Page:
It is tempting to think of this moment as a defining one in our history. Will our future generations look back decades later that this was the time when Pakistan finally decided to root out terrorism? Will the fight to rid North Waziristan of terrorists prove to be the stroke of the pen that writes a different destiny?
Of course this is an important moment in our history. The state is finally acknowledging that it faces an existential threat. The realisation that, regrettable as it may be, a violent assault is essential for survival is of immense significance. But what else should this entail?
The new phase of the war should not make us forget that the military solution is only part of a broader solution. The battle of ideas was and remains just as important. Of course armed opposition deserves an armed response but this should not blind us to the fact that military actions have an aftermath too. That aftermath is less glamorous from a public relations perspective. It does not involve rhetoric of nationalism with marching armies holding aloft a flag. It involves complex problems of rebuilding, governance, policing and the politics of each. These problems will not make headlines but that does not make them any less important. The displaced families and individuals will need to be rehabilitated in a way that gives them a stake in the survival of Pakistan.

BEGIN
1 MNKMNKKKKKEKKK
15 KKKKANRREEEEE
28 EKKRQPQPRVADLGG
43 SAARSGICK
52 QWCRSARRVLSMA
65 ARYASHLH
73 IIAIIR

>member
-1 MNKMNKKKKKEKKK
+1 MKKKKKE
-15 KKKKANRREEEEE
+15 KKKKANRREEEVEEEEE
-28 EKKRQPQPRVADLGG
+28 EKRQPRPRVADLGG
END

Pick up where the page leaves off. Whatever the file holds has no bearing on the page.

At this juncture where we are all calling on each other to rally behind the troops, we must call on our representatives to ensure that they plan responsibly for the consequences of the war.
The other important issue is dealing with the rhetoric of nationalism at this moment and all that it can obfuscate. Of course we should stand behind our troops and do all we can to ensure their success. But we must not forget that a declaration of war is not a license to abdicate all responsibility for actions. Yes, due process as it is generally understood may not apply in a war zone but the laws of war will apply.